Drummer’s Review is sad to report the passing of heavy metal drumming star Joey Jordison at the age of forty-six.
Born Nathan Jonas Jordison, he grew up in Des Moines, the capital of Iowa.
After time in a variety of local outfits, Jordison joined a band called The Pale Ones, which was eventually to become the nine-member Slipknot.
Slipknot were musically ground-breaking at the time of their formation – not only for the total metalic ferocity of their sound, but for the size of the line-up, nine members which included two additional percussionists, giving the band a uniquely dense sound.
A multi-talented musician, in 2002, Jordison revived a previous side-project, The Rejects, renaming them Murderdolls, a band in which he played guitar rather than drums.
A number of other side-projects came and went during Jordison’s tenure with Slipknot, which lasted until December 2013, when Slipknot’s official website announced Jordison’s departure from the band, citing ‘personal reasons’.
Jordison immediately released a personal statement advising that he had not left the band, but had in fact been fired. No further details emerged from either side until 2016, when Jordison advised that he was suffering from transverse myelitis, a neurological condition causing inflammation of the spine, with attendant loss of feeling and mobility in the legs and some loss of attendant motor skills. Jordison advised that there was a potential for his condition to be mistaken for substance abuse, but the result was an inability to continue to play drums until his recovery thanks to medication and physical therapy.
Joey Jordison will be remembered by drummers as a fearsomely talented technical player with a blistering speed and attack, which he brought to the various bands and side projects in which he was involved throughout his career. The power and force with which Jordison played belied his lack of physical presence, at around five feet tall, he played with the muscle and control of a man considerably larger.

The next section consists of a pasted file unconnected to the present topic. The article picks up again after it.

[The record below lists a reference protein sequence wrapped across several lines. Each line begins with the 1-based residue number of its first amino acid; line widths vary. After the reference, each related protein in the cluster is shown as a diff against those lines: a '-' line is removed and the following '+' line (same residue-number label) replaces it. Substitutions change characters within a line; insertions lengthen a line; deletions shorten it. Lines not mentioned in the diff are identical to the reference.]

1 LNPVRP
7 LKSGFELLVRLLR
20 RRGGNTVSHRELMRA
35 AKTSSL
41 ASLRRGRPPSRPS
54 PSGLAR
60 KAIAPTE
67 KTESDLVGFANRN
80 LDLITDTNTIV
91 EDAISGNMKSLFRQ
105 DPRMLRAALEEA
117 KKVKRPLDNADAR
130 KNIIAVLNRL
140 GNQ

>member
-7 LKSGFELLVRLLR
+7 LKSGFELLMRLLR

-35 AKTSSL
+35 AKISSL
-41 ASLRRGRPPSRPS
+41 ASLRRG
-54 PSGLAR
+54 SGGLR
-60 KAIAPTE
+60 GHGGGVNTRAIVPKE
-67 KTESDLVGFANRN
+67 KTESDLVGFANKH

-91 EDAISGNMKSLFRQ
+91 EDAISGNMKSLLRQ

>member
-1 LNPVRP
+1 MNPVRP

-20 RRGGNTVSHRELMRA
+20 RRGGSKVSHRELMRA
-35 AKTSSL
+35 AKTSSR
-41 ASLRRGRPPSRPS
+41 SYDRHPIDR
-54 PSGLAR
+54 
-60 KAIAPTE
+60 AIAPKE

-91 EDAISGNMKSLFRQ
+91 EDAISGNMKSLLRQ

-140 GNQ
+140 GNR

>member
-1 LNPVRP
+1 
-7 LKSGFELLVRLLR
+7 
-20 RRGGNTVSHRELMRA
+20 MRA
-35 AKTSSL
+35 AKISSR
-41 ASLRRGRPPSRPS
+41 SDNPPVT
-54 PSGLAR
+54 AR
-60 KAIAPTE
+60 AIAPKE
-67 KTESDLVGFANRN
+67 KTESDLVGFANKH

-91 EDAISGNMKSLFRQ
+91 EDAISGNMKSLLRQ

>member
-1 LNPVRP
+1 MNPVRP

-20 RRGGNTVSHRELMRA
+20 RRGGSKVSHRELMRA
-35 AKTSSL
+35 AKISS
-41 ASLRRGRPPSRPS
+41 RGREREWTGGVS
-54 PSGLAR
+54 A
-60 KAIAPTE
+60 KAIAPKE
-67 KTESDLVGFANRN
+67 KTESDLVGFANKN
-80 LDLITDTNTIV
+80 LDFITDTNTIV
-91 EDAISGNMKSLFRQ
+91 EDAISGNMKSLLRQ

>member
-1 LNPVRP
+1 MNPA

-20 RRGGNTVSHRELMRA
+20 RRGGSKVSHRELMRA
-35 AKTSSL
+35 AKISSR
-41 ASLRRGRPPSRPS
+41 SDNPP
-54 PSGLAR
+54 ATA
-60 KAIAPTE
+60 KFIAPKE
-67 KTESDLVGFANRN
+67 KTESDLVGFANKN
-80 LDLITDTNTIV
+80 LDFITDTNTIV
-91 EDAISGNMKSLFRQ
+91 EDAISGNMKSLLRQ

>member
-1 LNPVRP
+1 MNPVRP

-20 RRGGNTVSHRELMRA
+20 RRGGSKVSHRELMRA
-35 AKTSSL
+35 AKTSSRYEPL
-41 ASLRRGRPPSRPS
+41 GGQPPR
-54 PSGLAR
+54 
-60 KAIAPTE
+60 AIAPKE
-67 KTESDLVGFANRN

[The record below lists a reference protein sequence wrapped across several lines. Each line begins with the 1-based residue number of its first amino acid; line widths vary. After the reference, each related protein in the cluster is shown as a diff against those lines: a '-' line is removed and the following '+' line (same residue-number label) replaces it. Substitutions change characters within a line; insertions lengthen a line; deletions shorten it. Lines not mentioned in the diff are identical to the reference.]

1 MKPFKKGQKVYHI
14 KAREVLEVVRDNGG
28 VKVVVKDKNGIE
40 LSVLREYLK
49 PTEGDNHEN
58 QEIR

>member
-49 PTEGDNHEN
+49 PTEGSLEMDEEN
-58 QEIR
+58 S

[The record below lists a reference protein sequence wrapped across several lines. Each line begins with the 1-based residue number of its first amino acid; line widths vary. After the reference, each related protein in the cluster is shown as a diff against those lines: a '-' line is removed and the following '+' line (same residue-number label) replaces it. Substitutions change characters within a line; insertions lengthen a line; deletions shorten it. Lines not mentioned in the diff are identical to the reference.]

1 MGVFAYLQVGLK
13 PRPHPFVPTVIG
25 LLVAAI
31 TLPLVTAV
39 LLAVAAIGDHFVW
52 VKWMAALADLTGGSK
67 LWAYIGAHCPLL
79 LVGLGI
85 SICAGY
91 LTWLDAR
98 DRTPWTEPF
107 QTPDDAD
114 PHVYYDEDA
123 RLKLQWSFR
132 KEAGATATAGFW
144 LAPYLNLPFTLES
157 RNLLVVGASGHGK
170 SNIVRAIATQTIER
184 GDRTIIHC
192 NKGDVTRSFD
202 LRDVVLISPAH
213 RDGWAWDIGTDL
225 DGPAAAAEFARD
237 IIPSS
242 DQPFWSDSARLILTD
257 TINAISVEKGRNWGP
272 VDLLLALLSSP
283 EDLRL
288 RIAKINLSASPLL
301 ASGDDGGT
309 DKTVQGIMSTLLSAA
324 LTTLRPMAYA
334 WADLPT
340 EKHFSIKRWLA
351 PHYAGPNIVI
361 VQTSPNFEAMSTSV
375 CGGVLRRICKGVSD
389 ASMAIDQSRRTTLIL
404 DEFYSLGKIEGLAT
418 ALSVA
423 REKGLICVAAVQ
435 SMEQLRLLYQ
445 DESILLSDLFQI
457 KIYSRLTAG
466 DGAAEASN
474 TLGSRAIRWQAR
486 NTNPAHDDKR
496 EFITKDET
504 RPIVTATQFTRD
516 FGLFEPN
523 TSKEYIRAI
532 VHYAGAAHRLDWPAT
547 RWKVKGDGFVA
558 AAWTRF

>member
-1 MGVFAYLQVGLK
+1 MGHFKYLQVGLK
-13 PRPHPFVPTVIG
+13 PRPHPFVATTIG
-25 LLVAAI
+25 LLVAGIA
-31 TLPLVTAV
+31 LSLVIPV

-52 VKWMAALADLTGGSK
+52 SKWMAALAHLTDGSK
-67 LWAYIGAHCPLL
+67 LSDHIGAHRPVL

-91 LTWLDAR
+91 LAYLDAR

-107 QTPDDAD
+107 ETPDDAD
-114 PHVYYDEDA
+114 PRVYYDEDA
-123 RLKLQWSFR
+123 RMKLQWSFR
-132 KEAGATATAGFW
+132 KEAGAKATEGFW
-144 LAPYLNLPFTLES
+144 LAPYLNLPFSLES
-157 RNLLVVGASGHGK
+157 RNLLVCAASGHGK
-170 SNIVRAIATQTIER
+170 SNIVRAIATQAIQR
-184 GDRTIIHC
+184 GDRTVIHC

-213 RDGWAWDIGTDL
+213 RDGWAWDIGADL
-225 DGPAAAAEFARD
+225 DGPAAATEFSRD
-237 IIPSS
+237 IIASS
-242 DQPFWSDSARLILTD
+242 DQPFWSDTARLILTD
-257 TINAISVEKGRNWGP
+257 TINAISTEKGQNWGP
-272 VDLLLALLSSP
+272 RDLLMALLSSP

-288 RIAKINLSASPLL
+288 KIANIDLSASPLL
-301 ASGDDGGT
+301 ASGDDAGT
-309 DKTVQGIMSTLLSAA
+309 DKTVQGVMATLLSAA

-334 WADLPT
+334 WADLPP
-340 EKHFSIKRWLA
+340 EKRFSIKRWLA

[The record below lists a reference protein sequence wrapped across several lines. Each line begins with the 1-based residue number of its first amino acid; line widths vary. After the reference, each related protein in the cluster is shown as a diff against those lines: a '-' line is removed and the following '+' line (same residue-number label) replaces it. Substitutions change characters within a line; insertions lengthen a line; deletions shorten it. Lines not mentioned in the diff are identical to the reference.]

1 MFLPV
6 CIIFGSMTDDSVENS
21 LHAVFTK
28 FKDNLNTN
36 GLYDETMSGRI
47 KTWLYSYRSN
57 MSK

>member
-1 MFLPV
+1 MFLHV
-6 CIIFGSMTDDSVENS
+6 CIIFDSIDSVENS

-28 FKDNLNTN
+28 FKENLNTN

Jordison won a variety of awards from magazines and websites, reflecting his status as a drummer of versatility and invention. One unofficial award was ‘Hero Of The Day’ from Metallica in 2004 when Jordison stepped up before a sell-out crowd with only a couple of hours rehearsal, to play eight songs in a thirteen-song set with the band, after Lars Ulrich was hospitalised hours before the band were due on stage.
Joey Jordison claimed his drumming heroes were Keith Moon, John Bonham, Gene Krupa and Buddy Rich, and followers of those legends will be able to detect their influence on his playing style in which his technical skills were matched only by his sense of curiosity and adventure as a musician.
Joey Jordison’s death was announced by his family, who confirmed that he passed away peacefully in his sleep. No direct reference has been made to the cause of death, and it is not known if Jordison’s medical issues were a factor in his untimely passing.
Joey Jordison’s drumming will live on as an inspiration to heavy metal and rock players everywhere, his unique presence and sound will not come again.
Drummer’s Review extends sympathies to all Joey’s family, friends, and colleagues, past and present, and to The Maggots everywhere.